Quantities of both ROS and natural antioxidants are higher in cancer cells -- the paradoxically higher levels of antioxidants being a natural defense by cancer cells to keep their higher levels of oxidants in check, so growth can continue. In fact, say Tuveson and Chandel, therapies that raise the levels of oxidants in cells may be beneficial, whereas those that act as antioxidants may further stimulate the cancer cells. Interestingly, radiation therapy kills cancer cells by dramatically raising levels of oxidants. The same is true of chemotherapeutic drugs -- they kill tumor cells via oxidation.

Paradoxically, then, the authors suggest that "genetic or pharmacologic inhibition of antioxidant proteins" -- a concept tested successfully in rodent models of lung and pancreatic cancers -- may be a useful therapeutic approach in humans. The key challenge, they say, is to identify antioxidant proteins and pathways in cells that are used only by cancer cells and not by healthy cells. Impeding antioxidant production in healthy cells will upset the delicate redox balance upon which normal cellular function depends.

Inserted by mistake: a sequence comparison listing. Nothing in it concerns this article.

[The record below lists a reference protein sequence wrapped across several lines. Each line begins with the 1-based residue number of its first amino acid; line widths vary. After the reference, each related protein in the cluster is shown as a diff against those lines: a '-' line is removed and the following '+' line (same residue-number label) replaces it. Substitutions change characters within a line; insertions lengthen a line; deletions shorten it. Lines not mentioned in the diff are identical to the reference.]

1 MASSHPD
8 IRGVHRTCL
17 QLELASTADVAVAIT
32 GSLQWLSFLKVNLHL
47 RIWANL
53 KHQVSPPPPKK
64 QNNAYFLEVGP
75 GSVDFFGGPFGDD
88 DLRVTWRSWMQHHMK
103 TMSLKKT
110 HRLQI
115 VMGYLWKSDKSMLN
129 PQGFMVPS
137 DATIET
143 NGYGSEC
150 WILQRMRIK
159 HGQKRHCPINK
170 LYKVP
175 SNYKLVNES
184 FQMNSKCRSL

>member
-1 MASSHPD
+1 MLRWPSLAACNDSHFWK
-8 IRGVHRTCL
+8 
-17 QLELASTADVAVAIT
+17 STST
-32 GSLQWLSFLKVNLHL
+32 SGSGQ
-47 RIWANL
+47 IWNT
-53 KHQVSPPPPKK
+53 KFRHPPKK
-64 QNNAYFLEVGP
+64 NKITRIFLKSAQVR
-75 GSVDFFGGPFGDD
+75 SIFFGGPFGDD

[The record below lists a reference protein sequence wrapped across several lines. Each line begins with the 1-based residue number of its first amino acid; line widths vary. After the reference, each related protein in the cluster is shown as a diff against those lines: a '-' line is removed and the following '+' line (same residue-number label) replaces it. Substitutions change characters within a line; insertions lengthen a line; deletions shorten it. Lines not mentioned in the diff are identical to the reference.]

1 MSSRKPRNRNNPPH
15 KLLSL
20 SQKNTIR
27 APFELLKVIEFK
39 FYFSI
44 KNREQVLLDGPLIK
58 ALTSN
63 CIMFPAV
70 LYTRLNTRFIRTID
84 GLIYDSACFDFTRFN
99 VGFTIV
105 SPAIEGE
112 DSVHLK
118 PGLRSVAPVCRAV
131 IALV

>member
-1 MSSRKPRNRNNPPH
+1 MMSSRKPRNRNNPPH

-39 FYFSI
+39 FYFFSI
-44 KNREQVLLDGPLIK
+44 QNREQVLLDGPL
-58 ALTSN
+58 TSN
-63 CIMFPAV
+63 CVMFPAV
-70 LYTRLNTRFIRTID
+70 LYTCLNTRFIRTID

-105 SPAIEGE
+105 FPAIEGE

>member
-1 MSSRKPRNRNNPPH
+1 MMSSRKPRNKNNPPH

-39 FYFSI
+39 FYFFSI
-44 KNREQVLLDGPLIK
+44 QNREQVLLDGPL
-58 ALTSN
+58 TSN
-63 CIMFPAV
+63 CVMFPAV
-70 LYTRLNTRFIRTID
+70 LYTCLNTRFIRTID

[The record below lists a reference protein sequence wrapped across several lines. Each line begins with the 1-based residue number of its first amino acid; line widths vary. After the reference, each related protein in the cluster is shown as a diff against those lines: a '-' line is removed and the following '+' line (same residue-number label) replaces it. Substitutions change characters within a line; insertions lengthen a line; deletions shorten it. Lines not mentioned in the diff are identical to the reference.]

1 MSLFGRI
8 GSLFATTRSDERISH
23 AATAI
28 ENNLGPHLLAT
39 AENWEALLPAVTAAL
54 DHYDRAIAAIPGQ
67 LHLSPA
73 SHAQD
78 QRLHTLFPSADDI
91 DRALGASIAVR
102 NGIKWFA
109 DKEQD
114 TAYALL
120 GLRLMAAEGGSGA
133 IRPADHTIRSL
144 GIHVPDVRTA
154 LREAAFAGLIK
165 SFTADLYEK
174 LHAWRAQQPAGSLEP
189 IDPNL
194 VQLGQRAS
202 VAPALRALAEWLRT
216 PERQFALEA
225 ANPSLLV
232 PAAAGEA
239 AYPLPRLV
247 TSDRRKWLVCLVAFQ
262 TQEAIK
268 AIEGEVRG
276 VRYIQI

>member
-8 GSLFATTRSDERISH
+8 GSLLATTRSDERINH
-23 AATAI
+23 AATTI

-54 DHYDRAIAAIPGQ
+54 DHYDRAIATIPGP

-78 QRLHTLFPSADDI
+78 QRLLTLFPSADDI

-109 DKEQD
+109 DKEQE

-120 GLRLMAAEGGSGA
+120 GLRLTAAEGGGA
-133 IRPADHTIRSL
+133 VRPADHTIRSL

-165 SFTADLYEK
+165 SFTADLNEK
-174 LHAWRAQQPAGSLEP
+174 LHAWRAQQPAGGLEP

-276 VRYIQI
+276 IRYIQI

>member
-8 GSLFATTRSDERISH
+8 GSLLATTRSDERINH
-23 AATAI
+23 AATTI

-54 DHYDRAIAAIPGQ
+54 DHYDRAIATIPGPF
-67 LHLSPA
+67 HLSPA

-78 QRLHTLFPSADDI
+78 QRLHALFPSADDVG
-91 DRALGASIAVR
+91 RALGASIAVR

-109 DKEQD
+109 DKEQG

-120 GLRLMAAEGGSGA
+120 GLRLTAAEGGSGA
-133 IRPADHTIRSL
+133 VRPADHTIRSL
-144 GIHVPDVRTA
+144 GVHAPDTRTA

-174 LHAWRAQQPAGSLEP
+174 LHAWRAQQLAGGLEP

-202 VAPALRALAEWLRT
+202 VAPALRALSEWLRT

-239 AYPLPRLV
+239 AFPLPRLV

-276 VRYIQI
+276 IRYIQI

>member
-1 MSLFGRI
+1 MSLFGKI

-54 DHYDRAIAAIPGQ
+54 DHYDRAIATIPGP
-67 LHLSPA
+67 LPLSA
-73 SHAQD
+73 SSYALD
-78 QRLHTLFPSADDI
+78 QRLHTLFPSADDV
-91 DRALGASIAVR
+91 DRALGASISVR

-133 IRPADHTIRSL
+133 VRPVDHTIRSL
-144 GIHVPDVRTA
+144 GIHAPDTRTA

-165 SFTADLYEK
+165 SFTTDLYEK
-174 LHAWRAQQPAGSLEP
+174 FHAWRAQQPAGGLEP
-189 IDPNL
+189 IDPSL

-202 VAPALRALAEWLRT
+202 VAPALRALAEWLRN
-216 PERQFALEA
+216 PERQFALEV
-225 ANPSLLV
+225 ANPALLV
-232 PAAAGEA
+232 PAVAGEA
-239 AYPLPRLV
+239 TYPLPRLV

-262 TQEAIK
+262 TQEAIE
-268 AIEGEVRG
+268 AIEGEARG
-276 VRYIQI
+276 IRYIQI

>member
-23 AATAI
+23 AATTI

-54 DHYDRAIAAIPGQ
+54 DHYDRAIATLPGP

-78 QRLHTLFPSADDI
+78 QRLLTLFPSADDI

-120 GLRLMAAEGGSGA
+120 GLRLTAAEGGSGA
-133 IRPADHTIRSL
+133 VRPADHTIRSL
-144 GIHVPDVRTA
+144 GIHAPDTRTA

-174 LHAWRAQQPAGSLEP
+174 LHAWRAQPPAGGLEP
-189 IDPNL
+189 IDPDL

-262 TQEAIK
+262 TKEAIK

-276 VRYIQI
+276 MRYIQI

The authors propose new research to profile antioxidant pathways in tumor and adjacent normal cells, to identify possible therapeutic targets.


Story Source:

The above story is based on materials provided by Cold Spring Harbor Laboratory. The original article was written by Peter Tarr. Note: Materials may be edited for content and length.


Journal Reference:

  1. Elizabeth G. Phimister, Navdeep S. Chandel, David A. Tuveson. The Promise and Perils of Antioxidants for Cancer Patients. New England Journal of Medicine, 2014; 371 (2): 177 DOI: 10.1056/NEJMcibr1405701

Cite This Page: